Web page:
The setting, about an hour northwest of Lock Haven, is a big part of what makes this such a stellar festival. Yes, as we mentioned, the music is always first rate. With Kodish’s emphasis on up and coming groups, this is where you will some day remember having seen your favorites for the first time. If you’ve been a regular attendee, you have lots of “I saw them when” stories.
That, though, is not really different than a lot of festivals. Quiet Oaks, and the drive there, is. In the middle of the part of Pennsylvania tourism folks have dubbed the “Wilds,” It’s not the end of the world. But if you go to the top of the hill you can see it from there.
In mid June, the drive up the Susquehanna Valley from Lock Haven is beautiful. You pass through seen-its-better-days Renovo and leave civilization behind. As you climb Route 144 towards Cross Forks you go deeper into the forest it’s not just psychological — the air really is clearer.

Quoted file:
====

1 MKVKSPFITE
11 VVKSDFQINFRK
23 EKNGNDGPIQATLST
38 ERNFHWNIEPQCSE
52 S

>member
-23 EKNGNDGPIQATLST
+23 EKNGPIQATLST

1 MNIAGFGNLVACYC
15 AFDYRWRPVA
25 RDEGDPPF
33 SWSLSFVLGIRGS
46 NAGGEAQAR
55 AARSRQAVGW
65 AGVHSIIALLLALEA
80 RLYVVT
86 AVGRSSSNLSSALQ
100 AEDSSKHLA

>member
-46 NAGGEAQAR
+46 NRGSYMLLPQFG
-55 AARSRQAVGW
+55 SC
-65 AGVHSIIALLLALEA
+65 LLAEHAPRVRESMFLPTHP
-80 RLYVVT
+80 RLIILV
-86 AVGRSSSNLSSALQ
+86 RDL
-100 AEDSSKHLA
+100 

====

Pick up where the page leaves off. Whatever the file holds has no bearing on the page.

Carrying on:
Deer sightings are common, and a good reason to camp at the festival rather than hazard a collision leaving at night. Besides, at night, the absence of nearby towns results in some fo the darkest skies east of the Mississippi, adding stargazing to the music when the sun goes down.
It’s so beautiful that members of the band Colebrook Road, and their families, went there to camp and camp fire pick in June 2020 when SCJ was cancelled due to the pandemic.
“It is sort of like a second home for us,” says Colebrook mandolin player Wade Brooks Yankey. “It is such a beautiful place and everybody is super friendly.”
Smoked Country Jam was the first festival Colebrook Road ever played. The 2020 IBMA Momentum Band of the Year nominees have played a SCJ every year since and will appear again this year.
“We always hope Telluride is going to call,” laughed Yankey, referring to the big time bluegrass festival held at the Colorado ski resort the same weekend each year. “until they call, though, we’ll be at Smoked Country Jam.”
Advance tickets for Smoked Country Jam are available online. In addition to full festival passes, two-day Friday-Saturday passes and single day tickets are available. All multi-day passes include camping. Single day ticket holders must leave the festival grounds after the last set of the evening.